Handel’s Messiah and the Baroque Violin

Handel’s Messiah and the Baroque Violin

Long Beach Camerata Singers will perform Handel’s Messiah on December 21 and 22, 2019, with Musica Angelica Baroque Orchestra.  There are many reasons to attend what promises to be a beautiful performance; today we will focus on the use of the Baroque violin and why that is important and interesting.

Handel composed his famous oratorio in 1742, and it has been performed every year since then.  The music was composed to utilize the abilities of the instruments that were available at that time.  However, instruments changed as the decades and centuries passed.

Baroque Violin:  The size of the Baroque instrument is almost identical to the modern instrument, but there are other differences that affect the sound.  For example, the neck is angled back on modern instruments, which allows the strings to be tuned to a higher tension.  Also, modern strings are made of steel rather than gut, which produces a sharper sound.  The bass bar (a support on the underside of the instrument) on the modern instrument is larger and allows for greater volume.  However, the baroque instrument is actually more resonant simply because the box is under less tension and vibrates longer after the bow ceases to move.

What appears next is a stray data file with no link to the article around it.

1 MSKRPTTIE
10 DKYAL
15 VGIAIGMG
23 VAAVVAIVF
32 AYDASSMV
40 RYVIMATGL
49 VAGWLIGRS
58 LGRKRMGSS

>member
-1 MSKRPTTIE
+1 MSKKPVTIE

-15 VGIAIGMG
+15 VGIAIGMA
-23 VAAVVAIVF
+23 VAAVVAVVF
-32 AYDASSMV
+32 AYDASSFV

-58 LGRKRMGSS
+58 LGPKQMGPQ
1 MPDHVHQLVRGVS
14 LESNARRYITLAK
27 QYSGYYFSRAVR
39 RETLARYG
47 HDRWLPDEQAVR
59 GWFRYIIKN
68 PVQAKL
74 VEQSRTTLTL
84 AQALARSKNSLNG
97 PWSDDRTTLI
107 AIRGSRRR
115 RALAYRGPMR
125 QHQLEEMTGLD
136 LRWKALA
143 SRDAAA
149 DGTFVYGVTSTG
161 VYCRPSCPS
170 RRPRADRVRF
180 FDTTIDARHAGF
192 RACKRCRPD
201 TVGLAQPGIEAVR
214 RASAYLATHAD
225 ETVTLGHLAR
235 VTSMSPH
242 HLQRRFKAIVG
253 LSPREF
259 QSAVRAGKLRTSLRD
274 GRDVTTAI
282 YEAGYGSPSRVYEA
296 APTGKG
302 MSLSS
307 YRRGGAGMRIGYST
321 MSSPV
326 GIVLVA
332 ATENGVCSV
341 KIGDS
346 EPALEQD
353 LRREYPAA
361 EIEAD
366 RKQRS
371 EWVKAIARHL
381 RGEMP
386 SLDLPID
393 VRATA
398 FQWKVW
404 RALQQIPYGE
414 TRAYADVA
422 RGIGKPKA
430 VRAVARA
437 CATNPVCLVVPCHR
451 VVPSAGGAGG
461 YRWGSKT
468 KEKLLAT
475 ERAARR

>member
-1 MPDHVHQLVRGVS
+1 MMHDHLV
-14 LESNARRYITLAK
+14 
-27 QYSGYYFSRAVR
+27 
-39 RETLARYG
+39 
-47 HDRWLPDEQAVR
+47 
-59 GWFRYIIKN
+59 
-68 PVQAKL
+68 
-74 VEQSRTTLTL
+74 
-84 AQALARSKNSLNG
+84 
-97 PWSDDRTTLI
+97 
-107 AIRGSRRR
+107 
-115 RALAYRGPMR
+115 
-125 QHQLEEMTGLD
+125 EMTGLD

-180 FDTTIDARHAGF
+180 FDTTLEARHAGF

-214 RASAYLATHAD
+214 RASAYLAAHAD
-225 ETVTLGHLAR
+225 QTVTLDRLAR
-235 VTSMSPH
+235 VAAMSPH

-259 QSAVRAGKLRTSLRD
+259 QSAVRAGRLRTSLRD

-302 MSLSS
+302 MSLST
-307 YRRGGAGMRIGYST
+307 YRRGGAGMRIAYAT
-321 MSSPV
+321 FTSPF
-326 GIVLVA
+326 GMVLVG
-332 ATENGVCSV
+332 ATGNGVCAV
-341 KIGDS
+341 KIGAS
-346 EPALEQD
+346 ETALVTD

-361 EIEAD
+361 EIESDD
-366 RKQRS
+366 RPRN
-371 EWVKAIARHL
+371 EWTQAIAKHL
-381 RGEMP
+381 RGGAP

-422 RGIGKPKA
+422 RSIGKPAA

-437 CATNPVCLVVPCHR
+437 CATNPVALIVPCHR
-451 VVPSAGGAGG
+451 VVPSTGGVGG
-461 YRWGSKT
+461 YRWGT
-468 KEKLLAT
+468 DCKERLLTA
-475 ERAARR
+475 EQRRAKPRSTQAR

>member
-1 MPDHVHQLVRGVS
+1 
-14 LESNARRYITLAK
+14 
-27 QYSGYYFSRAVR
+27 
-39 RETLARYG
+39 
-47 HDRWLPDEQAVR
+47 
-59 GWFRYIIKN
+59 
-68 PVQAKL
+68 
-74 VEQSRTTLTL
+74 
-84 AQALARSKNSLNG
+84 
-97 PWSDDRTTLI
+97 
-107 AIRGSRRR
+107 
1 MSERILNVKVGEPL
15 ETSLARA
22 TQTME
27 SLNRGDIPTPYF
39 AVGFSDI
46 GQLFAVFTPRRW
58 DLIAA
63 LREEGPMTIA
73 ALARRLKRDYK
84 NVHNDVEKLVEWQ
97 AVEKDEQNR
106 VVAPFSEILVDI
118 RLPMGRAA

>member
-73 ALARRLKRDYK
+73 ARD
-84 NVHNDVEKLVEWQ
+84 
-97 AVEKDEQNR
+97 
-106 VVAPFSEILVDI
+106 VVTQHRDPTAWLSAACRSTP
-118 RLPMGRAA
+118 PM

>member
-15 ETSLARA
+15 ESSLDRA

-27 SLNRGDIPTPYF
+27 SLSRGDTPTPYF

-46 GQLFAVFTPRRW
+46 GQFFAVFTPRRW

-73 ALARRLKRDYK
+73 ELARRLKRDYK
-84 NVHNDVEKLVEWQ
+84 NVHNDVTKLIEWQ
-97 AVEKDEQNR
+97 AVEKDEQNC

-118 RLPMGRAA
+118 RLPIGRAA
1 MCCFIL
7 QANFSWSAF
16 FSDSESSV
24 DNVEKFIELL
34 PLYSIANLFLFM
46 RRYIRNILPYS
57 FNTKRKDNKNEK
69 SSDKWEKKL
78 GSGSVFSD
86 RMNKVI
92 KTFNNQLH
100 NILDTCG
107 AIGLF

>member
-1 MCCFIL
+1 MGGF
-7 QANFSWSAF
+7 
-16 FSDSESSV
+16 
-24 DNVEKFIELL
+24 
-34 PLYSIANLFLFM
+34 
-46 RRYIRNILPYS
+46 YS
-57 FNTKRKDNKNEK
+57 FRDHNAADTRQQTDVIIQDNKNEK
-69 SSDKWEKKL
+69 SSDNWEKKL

Baroque Bow:  Another major difference is the evolution of the bow. Baroque bows generally look straight or bent slightly outwards in the middle, with an elegant “swan-bill” pointed head. They are typically made from strong, heavy snakewood. By contrast, a modern bow is made from pernambuco and has a marked inwards bend, particularly when the hair is relaxed, and has a “hatchet” head at right-angles to the stick.

Baroque Bowing: In the Baroque period, musical phrases were made up of strong and weak notes, falling on strong and weak beats within a bar. When a violinist would move the bow in a downward stroke across a string, the sound was stronger than when the bow would be moved in an upward direction. But eventually the lengths of musical phrases grew, and more notes were meant to be played in a connected way, leading much further down the line to a phrase’s focal point. Accordingly, the bows for stringed instruments were then made to create the same amount of sound whether the bow was moving up or down.

Please join Long Beach Camerata Singers for our 12th annual performance of Handel’s Messiah on December 21 or December 22, 2019.  Performances take place at the Beverly O’Neill Theater at the Long Beach Performing Arts Center.  Tickets:  $45/$35.  https://longbeachcameratasingers.org/event/handels-messiah-2/